What is anti-Semitism?


When U.C. Santa Barbara Professor William Robinson sent students an email recently comparing Israeli actions in Gaza to what the Nazis did to the Jews in Warsaw, it was, in some eyes, yet another case of criticism of Israel veering towards blatant anti-Semitism. Robinson, not surprisingly, saw it differently. So the Los Angeles Times set out to sort things out for us.

Here’s the bottom line, courtsey of the deputy editor of the Times’ editorial page, Nicholas Goldeberg:

The Foxmans and Dershowitzes say that comparing Israelis to Nazis is, in the final analysis, anti-Semitic because it is so demonstrably untrue and so patently disingenuous. Even Israel’s fiercest critics, they argue, ought to concede that the country’s actions have been taken in its own defense — even if one believes that defense was misguided or disproportionately violent or even criminal. Further, they say that the number of Palestinian deaths during the 60-year conflict can’t begin to compare to the 6 million Jews who died in the Holocaust. To suggest a moral equivalency is anti-Semitic because it’s so absurd.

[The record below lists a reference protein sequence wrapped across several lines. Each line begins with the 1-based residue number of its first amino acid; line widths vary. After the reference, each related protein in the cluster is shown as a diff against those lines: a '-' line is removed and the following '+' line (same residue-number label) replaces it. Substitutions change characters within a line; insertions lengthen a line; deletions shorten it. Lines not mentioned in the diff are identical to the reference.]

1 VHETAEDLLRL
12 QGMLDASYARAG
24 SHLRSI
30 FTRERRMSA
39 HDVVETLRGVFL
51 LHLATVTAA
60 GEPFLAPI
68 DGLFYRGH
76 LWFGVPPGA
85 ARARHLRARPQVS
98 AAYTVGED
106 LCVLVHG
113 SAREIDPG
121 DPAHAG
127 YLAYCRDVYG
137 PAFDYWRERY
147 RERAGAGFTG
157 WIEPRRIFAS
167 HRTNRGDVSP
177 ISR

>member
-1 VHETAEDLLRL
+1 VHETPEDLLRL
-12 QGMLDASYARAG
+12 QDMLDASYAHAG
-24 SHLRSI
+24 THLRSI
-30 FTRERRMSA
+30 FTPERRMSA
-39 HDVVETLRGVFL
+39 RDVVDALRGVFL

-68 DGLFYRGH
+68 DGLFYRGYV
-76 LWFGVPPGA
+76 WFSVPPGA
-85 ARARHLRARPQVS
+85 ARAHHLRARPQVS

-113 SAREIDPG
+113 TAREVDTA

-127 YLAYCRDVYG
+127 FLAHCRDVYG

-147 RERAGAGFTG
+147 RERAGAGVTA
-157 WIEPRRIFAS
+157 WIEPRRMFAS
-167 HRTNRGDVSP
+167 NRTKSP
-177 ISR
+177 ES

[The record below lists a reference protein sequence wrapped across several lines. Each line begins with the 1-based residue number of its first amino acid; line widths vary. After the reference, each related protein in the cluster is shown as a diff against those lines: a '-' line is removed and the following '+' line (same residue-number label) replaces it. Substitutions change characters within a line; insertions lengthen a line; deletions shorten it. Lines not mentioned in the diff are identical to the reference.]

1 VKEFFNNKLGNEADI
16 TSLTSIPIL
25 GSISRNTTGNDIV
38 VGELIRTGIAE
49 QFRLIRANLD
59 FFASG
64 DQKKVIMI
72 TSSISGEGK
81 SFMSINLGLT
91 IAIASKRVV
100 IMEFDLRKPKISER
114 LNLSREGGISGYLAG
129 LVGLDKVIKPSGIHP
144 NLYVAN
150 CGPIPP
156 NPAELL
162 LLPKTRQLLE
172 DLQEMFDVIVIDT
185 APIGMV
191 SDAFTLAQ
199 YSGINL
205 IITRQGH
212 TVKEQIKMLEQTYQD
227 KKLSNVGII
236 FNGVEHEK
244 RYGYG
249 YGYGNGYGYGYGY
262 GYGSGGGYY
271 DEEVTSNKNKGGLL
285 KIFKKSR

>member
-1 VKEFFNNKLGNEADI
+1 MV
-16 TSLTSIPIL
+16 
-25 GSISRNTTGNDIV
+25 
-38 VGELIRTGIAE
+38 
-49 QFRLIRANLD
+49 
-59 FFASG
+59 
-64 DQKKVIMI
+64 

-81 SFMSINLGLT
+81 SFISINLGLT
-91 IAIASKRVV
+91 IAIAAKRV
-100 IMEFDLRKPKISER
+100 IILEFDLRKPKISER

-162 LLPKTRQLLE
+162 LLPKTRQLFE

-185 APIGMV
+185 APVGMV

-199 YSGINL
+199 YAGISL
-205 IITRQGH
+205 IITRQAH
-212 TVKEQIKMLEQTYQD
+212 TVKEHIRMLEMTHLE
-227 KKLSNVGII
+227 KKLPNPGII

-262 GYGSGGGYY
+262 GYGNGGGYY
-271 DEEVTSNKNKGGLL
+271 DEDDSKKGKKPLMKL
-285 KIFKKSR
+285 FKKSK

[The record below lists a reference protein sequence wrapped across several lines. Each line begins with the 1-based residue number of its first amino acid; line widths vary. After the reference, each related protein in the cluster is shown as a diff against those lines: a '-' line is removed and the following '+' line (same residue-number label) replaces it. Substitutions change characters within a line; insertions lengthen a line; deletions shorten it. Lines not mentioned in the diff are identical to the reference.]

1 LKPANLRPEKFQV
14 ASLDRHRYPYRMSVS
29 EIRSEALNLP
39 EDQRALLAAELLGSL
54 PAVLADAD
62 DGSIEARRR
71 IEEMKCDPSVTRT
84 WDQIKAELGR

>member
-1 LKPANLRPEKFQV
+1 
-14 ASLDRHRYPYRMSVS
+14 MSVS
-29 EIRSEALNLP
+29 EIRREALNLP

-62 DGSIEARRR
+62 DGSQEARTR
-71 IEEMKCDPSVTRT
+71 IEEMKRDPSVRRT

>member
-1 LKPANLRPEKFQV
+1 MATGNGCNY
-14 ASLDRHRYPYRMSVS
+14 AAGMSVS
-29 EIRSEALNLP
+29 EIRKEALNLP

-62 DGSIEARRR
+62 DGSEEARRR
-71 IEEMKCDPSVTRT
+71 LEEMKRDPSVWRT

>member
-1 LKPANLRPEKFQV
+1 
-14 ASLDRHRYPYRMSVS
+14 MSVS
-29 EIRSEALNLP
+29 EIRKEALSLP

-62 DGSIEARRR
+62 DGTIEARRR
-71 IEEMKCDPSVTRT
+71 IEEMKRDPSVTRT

Robinson’s bottom line is this: Whether you accept the analogy or find it "absurd," the real principle at stake is that of open debate and academic freedom. A professor engaging in a controversial conversation with his students may not be shut down by the defenders of a particular ideology. Deeply held beliefs are there to be challenged; that’s how critical thinking is developed.

You be the judge.

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